For the University of Tulsa defense, the toughest challenge of the season likely will come in the first game.
On Saturday at No. 11 Oklahoma State, the Hurricane will go up against one of the nation’s top offenses, headlined by the playmaker trio of Spencer Sanders, Chuba Hubbard and Tylan Wallace.
“We’re going to get a good test here early,” TU coach Philip Montgomery said. “But they are dynamic, especially at their skill spots, and we understand that. We’ve seen that. We’ve got to do a good job, especially early in the game.”
When the teams met last season, the Cowboys scored on the first play, a 75-yard run by Hubbard, and jumped out to a 17-0 advantage. After TU recovered to lead by one at halftime, OSU put the game away with unanswered touchdowns from Sanders, Wallace and Hubbard.
The primary difference in the game was the Hurricane’s inability to stop Hubbard, who rushed for a then-career-high 256 yards and three touchdowns and averaged 8 yards per carry. This season, Hubbard is a preseason Heisman Trophy candidate.
“Obviously, Hubbard is fantastic,” Montgomery said. “He’s so dynamic. He does so many things well. He runs the football like no other. He’s got great speed. He’s strong. He runs through tackles. He’s got great vision. He does a great job in the passing game.”
Aside from a 90-yard touchdown catch, Wallace was largely contained by the TU secondary last year, limited to 28 yards on his four other receptions. Veterans Allie Green IV and Akayleb Evans are among the cornerbacks who will be tasked to again defend Wallace.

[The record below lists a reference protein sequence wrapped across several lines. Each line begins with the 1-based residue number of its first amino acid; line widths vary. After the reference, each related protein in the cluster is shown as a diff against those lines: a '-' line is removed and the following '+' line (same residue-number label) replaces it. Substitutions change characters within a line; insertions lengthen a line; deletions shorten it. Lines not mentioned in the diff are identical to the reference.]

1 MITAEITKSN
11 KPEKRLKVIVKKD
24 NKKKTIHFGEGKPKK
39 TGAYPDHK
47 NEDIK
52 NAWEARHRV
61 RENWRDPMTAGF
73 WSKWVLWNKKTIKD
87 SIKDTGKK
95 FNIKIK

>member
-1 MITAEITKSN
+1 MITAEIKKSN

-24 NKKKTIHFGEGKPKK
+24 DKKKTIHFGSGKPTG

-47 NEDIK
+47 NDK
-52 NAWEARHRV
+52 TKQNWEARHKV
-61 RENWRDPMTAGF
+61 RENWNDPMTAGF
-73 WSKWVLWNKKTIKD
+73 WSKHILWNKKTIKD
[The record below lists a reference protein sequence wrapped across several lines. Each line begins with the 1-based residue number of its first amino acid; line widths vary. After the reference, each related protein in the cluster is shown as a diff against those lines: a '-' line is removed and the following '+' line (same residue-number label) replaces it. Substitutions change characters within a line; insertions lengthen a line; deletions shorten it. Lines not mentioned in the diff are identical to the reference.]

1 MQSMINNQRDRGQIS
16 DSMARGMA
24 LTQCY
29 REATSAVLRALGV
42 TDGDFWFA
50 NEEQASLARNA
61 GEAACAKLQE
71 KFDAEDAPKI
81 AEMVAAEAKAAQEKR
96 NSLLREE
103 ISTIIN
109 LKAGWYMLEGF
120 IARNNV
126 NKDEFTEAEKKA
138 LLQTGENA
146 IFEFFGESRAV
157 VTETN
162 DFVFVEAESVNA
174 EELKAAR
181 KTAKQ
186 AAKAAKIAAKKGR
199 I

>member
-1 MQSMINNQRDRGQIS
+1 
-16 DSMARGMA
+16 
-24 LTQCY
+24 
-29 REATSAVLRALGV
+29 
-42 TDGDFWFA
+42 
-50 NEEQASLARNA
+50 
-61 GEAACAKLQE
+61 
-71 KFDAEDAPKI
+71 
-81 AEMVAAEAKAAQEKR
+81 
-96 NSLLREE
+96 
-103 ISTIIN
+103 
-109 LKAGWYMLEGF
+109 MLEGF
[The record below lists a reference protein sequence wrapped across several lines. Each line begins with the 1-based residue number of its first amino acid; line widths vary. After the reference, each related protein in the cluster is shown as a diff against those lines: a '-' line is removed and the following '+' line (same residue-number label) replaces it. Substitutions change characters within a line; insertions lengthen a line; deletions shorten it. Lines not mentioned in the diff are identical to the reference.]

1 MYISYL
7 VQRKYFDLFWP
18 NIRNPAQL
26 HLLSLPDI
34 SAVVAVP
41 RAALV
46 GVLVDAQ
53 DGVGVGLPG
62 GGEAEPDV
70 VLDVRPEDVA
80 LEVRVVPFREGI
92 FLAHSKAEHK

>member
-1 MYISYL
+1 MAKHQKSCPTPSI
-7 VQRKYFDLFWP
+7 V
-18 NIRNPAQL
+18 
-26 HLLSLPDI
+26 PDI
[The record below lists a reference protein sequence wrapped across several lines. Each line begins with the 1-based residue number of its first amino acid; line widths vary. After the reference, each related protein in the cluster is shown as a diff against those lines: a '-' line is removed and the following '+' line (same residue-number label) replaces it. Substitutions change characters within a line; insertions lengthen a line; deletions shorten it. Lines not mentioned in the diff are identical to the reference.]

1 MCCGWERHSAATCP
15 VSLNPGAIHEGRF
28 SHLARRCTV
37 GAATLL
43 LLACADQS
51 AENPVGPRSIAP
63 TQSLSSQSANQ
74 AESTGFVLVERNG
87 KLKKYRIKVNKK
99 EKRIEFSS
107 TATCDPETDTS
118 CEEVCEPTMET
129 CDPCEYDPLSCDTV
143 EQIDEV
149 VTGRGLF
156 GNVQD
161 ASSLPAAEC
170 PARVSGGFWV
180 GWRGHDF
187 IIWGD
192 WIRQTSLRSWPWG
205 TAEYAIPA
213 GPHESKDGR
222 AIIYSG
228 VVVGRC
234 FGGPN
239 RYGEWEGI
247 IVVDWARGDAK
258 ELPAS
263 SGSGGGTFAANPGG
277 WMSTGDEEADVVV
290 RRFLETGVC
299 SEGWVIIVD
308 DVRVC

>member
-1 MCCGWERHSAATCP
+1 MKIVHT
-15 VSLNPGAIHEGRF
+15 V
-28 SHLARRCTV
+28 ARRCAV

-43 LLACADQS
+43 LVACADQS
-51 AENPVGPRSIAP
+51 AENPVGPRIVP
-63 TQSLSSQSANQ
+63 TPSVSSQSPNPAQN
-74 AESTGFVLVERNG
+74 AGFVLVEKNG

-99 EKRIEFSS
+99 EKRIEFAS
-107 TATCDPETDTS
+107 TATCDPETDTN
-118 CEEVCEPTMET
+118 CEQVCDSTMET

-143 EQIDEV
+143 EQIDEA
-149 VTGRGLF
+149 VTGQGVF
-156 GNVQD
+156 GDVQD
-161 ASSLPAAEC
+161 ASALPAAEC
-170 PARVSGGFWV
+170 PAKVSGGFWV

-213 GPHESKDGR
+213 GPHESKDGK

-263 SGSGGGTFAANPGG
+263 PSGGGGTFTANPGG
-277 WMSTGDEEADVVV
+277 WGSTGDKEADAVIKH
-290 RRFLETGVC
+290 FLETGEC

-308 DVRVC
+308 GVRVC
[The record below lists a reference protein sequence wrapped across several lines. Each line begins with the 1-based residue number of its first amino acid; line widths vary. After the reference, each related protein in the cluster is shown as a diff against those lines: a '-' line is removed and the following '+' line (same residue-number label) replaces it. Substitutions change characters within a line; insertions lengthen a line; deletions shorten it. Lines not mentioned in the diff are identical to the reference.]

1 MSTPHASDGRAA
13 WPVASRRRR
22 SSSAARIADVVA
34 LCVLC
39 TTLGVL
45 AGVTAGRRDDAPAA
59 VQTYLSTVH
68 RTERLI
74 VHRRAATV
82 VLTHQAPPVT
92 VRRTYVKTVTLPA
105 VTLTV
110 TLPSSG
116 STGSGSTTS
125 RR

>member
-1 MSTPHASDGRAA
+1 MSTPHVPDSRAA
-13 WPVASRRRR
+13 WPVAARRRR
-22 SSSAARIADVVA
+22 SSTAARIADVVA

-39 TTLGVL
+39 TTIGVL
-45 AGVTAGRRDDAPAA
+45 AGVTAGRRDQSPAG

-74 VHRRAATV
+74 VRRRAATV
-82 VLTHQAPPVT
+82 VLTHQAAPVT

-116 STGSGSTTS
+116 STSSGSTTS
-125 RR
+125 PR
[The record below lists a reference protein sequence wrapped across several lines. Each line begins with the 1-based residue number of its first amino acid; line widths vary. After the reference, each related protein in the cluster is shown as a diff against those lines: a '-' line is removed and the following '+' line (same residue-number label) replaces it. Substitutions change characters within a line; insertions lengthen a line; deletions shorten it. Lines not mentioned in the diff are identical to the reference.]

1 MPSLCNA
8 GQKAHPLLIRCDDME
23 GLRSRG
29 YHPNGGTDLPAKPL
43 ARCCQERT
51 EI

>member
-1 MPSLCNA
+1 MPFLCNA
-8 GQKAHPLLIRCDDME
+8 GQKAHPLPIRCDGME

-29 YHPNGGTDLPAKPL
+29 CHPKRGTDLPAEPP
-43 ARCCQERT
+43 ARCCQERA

“They have a good receiving corps,” Green said. “I look forward to this matchup. … This will be fun.”
One of the top receivers in college football, Wallace ranks third among active FBS players with 2,512 career receiving yards and is second with 20 career receiving touchdowns. He is back after a torn ACL derailed the second half of his 2019 season.
“I’m watching the Iowa State game the other day when they played (last year),” Montgomery said. “Four guys get him. Nobody tackles him. He takes it down the sideline, stiff-arms one guy to the ground and high-steps over the next one for a touchdown. That’s a 70-yard play. He’s just dynamic in what he does and that’s not even talking about when he just stretches the field and goes vertical.”
The other piece of the puzzle is Sanders, a rapidly maturing quarterback who was the Big 12’s offensive freshman of the year last season. He set a freshman program record by passing for 2,065 yards despite missing the final two games with an injury.
“He’s got a really, really talented arm, in my opinion, but he’s dynamic with his feet when they ask him to run and when the pocket breaks down or a play breaks down,” Montgomery said. “They’re bringing all of those weapons back. We can’t allow those explosive plays defensively. We’ve got to make them earn yards.”
Kelly Hines 918-581-8452